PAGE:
Optimism vs Pessimism - it's not a fair fight! Research shows that people with an optimistic life-view tend to outperform pessimists in all respects. Even if you are more an optimist, than a pessimist, keep reading - as this article will help you (and helps you to assist others) use ever more of your potential, by helping you to understand:
Over the last 30-40 years, psychologists have studied the impact of our thoughts, expectations and beliefs on our behavior. They have found, that the way you reason with yourself about the things that happen to you, has a huge impact on your success - at work, home, school, in your community etc.
Pessimists are up to eight times more likely to become depressed when bad events occur; they do worse at school, sports, and most jobs than their talents would suggest; they have worse physical health and shorter lives; they have rockier relationships. Ouch ~ Seems like a bunch of good reasons to start to get a bit of the Pollyanna happening in your life!
Martin Seligman, (Fox Leadership Professor of Psychology in the Department of Psychology at the University of Pennsylvania), is known as the father of the positive psychology movement, and has done a lot of research on optimism vs pessimism. It is the groundbreaking research that he, and his team, have done in this arena, that is very much shaping our world - and is having a large impact on many high performance organizations. In this quick 2 minute video he shares his thoughts on optimism vs pessimism.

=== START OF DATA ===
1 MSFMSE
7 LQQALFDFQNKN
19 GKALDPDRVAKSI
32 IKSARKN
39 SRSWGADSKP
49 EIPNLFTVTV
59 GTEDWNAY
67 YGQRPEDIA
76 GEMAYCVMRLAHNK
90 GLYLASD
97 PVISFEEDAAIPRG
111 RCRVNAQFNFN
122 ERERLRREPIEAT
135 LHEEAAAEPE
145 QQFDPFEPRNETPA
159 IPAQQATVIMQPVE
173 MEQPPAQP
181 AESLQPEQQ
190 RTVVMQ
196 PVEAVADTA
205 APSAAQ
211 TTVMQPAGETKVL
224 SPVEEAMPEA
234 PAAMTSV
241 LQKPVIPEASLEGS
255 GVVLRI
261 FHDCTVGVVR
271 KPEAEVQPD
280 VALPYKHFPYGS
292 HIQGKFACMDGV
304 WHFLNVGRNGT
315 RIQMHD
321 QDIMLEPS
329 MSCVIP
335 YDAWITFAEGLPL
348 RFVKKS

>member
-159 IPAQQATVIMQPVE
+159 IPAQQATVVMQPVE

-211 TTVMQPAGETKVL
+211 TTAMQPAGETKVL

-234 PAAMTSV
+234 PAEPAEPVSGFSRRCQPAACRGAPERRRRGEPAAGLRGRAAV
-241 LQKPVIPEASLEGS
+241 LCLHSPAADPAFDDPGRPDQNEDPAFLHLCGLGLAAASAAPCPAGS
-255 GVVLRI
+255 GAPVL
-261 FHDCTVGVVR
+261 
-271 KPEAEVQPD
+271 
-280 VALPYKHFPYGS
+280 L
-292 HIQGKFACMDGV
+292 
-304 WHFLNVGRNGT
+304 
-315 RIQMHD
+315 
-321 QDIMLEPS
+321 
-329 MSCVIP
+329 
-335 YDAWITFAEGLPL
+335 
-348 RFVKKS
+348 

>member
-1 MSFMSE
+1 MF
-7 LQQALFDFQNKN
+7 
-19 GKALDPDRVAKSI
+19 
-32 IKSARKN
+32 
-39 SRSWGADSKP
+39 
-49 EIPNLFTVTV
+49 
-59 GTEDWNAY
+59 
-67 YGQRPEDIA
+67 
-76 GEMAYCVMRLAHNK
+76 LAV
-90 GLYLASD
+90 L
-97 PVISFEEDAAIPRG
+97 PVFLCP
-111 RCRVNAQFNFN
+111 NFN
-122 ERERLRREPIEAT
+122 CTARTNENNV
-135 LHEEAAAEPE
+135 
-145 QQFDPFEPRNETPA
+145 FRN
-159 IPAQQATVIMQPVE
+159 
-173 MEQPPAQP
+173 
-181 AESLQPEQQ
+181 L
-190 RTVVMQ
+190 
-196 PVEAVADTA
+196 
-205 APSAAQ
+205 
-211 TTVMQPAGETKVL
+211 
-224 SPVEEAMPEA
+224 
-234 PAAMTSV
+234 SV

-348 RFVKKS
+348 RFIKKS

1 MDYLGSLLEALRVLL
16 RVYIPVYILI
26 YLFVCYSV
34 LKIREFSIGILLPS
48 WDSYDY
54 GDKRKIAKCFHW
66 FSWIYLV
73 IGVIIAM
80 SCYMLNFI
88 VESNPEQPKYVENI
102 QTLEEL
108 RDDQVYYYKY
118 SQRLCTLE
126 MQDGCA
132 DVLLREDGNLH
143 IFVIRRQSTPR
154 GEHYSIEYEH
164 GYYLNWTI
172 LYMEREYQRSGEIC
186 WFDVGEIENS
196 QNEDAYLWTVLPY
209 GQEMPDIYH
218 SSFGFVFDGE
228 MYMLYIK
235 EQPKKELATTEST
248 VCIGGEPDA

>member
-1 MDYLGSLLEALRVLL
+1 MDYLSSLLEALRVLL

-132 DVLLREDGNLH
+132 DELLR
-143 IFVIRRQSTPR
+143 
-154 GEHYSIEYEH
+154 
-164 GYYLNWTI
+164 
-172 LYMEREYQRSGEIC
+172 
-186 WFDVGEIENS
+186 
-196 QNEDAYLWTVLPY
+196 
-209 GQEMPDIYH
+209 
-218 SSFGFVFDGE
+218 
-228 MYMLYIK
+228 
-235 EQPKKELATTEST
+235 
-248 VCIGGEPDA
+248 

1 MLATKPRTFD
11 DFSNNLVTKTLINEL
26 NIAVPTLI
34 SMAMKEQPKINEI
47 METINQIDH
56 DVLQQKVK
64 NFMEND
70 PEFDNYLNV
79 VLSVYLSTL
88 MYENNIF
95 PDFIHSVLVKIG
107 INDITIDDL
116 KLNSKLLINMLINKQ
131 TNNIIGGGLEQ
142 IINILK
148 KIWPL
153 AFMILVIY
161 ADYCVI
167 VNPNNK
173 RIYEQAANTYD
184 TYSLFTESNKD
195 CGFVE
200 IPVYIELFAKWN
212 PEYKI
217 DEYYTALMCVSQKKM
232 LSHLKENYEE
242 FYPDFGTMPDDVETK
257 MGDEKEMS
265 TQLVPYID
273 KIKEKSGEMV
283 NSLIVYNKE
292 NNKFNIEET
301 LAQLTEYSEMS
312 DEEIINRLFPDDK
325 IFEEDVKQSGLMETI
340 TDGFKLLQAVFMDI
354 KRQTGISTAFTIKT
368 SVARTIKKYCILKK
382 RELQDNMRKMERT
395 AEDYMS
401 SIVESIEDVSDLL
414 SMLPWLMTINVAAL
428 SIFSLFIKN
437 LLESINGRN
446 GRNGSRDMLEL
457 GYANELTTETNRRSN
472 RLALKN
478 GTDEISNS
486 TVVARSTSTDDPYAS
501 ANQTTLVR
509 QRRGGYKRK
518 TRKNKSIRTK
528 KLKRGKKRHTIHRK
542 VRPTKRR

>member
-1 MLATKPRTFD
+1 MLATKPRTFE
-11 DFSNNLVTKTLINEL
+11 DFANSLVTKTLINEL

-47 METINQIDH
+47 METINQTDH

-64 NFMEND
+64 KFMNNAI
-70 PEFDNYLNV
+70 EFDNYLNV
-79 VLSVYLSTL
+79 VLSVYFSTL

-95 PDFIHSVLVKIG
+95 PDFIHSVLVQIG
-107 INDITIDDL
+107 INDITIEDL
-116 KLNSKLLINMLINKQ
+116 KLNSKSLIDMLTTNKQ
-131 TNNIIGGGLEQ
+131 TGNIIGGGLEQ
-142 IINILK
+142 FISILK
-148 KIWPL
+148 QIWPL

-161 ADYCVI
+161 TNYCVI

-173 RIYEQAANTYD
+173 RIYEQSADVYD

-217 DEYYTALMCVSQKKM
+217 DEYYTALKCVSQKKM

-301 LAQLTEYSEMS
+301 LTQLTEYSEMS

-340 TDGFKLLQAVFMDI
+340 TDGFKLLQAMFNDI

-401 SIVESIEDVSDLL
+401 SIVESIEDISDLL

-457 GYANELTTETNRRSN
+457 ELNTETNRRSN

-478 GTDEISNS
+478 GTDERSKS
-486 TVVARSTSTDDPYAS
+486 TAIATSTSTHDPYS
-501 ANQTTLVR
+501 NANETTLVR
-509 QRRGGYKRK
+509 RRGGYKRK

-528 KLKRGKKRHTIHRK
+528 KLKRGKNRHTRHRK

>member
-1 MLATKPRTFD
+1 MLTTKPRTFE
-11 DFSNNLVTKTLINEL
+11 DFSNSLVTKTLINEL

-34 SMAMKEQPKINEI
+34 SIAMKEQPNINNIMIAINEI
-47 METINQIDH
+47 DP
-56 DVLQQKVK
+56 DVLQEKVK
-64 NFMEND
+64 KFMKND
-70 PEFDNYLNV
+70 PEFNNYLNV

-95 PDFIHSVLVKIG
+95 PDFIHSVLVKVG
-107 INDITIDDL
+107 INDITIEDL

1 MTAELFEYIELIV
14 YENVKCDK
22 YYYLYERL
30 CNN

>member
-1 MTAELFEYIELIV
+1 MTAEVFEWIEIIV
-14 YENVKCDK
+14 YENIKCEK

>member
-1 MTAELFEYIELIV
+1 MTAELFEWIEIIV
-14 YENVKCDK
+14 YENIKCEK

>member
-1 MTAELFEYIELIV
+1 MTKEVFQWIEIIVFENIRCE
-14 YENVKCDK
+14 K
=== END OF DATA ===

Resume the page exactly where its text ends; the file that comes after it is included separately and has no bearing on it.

People, generally, are not born with either an Optimistic or Pessimistic view of the world. It is learned behavior - learned either through experience or through other people telling us who we are: "You are a great runner, you are a winner, you are a loser, you are useless, you are not good at maths, you are a great musician etc."
The terms frequently used to describe this phenomenon are, Learned Helplessness and Learned Optimism. And the great news is, that because this behavior is Learned, it can be Unlearned.
Dr Martin Seligman, in his (awesome) book, Learned Optimism: How to Change Your Mind and Your Life, shows that people can dramatically impact their sense of well being and optimism, career options and confidence levels, by changing the way they think. He shares many tips on how you can train yourself to develop a more optimistic vs pessimistic outlook - and with a bit of focus you'll find them fairly painless to practice.
Go to the Authentic Happiness website to take the Optimism vs Pessimism test to see where you rate on the Optimism vs Pessimism scale. (You will need to subscribe, but it's a safe site, and the test you want is called the Optimism Test)
Several years ago, I worked with two Team Leaders from opposite shifts. And two very different ways of thinking, you are unlikely to come across! Talk about optimism vs pessimism - these guys were almost polar opposites.
There was a drive within the plant, to improve productivity by around 30%, and at the same time to decrease scrap rates by about 12%.
The Pessimist's response: "This is impossible, can't be done, why should we even try to achieve such ridiculous targets?" The Optimistic Team Leader's response "Hmm, going to be tough to get, but let's see what we can do". Talk about a classic optimism vs pessimism response!
Within about six months, the Optimist's team had taken significant strides toward achieving both goals, and they were talking about how they were going to celebrate when they did reach the targets. The Pessimist's team had made some improvements, but only minimal, morale had slipped even further, and they were accusing the optimist's team of all sorts of under-hand behavior. The Pessimist Team Leader had become very defensive about why his team hadn't achieved similar results.